I can only give you a fairly logical explanation for this. Take, for example, Northwest, which began during the 1920's in Minneapolis carrying the US Mail. Over time, they began to branch out to cities that were farther away (I believe the first place they went to was Fargo) and eventually had a fairly substantial route system for passengers and airmail. They also began to place emphasis on different cities that were in different areas that did not already have a fairly good sized airline present. In Minneapolis, one of Northwest's big competitors was North Central Airlines, which I believe also had routes to and from Detroit. Anyway, Northwest started entering the south and encountered Southern Airways, which I believe was based out of Memphis. Northwest also started flying into the southwestern United States and ran into Hughes Airwest, which was fairly big in that area. North Central and Southern merged in the 70's to form Republic Airlines with hubs in Minneapolis, Detroit, (Milwaukee?) and Memphis. They were, essentially, flying the same routes as each other. Republic increased its route system by buying out Hughes Airwest around 1980. Republic began to be pushed out of the southwest by the growing success of airlines like PSA; however, in 1986, Northwest (Orient) bought out Republic Airlines (for $884 million) and managed to gain almost complete control of Detroit, Memphis and Minneapolis and to re-enter the southwest.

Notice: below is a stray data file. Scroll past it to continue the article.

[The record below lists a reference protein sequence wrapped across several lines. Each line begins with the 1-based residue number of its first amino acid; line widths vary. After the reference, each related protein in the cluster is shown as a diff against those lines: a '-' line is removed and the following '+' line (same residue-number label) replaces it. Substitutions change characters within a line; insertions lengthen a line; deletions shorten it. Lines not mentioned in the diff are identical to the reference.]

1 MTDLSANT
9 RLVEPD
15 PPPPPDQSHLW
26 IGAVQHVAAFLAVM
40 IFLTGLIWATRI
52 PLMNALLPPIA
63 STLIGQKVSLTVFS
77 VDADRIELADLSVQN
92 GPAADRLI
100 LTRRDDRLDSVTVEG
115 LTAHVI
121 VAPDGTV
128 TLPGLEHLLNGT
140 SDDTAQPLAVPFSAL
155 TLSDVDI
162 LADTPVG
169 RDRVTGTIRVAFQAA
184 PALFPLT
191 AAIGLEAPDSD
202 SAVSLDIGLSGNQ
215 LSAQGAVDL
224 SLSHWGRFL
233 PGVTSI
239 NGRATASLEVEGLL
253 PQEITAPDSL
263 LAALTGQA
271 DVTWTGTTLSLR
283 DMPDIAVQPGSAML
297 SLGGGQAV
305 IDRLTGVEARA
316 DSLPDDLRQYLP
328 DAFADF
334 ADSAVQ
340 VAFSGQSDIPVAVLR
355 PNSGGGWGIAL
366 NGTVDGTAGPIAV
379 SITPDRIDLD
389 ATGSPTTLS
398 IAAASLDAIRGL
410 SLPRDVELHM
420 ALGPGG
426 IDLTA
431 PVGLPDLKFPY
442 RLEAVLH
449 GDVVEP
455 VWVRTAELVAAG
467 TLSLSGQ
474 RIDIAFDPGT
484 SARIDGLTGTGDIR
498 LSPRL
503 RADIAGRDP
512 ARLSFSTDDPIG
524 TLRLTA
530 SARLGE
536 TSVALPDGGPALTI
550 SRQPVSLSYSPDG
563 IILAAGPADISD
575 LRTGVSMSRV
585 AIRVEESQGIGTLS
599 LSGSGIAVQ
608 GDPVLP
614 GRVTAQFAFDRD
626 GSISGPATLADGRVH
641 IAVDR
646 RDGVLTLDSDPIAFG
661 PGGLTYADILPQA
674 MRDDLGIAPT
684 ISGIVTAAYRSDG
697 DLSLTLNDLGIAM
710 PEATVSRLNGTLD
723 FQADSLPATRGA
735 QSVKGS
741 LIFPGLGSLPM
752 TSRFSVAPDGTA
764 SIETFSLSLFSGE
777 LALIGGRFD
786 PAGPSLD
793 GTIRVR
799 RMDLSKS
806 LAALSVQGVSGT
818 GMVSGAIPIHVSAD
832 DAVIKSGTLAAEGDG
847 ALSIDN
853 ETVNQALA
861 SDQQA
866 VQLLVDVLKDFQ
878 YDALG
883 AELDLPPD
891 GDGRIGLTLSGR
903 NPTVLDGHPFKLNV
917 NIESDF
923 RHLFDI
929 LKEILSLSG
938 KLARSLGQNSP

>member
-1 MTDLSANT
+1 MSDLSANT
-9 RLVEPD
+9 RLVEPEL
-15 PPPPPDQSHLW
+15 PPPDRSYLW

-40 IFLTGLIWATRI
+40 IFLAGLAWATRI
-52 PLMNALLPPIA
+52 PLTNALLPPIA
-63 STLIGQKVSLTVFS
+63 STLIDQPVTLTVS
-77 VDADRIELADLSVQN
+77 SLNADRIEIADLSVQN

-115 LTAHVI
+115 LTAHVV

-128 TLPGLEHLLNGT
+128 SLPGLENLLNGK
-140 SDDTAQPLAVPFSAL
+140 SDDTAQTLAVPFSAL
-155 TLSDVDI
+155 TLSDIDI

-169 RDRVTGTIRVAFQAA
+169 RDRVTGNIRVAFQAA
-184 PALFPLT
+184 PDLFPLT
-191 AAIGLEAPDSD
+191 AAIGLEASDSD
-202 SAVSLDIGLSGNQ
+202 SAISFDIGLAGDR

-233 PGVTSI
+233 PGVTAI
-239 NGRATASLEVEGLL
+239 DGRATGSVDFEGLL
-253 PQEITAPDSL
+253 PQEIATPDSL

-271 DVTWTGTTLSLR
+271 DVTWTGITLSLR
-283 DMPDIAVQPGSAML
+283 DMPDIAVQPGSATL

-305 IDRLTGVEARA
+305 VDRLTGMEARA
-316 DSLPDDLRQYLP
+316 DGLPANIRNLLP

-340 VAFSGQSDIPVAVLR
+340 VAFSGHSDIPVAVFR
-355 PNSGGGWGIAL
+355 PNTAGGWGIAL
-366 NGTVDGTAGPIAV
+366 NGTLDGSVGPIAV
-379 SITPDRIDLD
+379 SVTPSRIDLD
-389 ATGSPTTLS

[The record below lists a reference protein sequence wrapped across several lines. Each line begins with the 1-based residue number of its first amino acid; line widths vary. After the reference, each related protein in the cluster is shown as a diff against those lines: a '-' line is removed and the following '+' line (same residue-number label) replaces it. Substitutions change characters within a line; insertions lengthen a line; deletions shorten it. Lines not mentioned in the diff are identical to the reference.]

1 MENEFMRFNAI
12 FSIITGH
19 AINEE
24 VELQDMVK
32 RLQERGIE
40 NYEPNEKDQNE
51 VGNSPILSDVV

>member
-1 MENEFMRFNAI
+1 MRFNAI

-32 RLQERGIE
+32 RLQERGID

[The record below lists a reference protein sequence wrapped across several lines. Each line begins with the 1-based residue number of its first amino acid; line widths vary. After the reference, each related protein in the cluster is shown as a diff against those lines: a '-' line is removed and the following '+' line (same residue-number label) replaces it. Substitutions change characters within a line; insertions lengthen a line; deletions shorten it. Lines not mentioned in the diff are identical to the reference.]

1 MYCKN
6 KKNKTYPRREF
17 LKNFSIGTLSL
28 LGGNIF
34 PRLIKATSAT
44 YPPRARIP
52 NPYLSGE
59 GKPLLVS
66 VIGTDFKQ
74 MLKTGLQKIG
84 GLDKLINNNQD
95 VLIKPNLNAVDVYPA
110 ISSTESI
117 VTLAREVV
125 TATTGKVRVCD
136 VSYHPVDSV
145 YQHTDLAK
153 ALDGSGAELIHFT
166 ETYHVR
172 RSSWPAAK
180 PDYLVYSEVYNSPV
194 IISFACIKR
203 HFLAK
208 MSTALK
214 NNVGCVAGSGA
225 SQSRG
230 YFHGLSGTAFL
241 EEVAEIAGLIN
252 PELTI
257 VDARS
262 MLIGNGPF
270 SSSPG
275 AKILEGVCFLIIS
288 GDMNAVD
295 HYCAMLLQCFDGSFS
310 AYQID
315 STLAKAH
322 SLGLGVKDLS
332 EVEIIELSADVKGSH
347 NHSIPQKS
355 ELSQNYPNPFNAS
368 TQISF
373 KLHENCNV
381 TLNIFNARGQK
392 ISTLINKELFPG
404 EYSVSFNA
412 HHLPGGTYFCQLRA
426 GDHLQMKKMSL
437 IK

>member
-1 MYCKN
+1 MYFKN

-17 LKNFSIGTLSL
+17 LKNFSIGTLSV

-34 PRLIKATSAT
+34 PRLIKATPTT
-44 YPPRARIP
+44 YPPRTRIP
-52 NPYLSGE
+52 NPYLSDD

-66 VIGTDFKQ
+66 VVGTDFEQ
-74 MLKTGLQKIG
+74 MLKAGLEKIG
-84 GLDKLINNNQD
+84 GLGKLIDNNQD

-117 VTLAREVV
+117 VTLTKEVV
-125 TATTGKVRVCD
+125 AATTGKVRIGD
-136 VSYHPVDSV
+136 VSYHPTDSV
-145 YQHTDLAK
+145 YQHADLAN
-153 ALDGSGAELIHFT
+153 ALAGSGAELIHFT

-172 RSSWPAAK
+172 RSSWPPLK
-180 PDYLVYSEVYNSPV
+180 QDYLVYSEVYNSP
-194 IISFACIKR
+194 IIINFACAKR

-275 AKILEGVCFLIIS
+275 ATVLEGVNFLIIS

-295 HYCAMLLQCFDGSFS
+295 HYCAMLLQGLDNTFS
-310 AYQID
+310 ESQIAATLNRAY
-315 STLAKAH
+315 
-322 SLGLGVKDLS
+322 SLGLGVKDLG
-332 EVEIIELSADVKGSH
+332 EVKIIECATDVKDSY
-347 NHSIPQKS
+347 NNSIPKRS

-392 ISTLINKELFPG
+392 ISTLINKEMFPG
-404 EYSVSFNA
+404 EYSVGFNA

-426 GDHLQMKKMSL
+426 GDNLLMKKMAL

Incidentally, the State of Minnesota rescued Norhtwest Airlines, one of its largest employers, from bankruptcy not long after the merger with Republic, and stated in the paperwork that Northwest had to keep its world headquarters in Minneapolis until the debt is paid off. Prior to the merger with Republic, Northwest was a profitable airline that was able to pay CASH for all of the airplanes that were ordered.
Aviation is proof that, given the will, we have the capacity to achieve the impossible.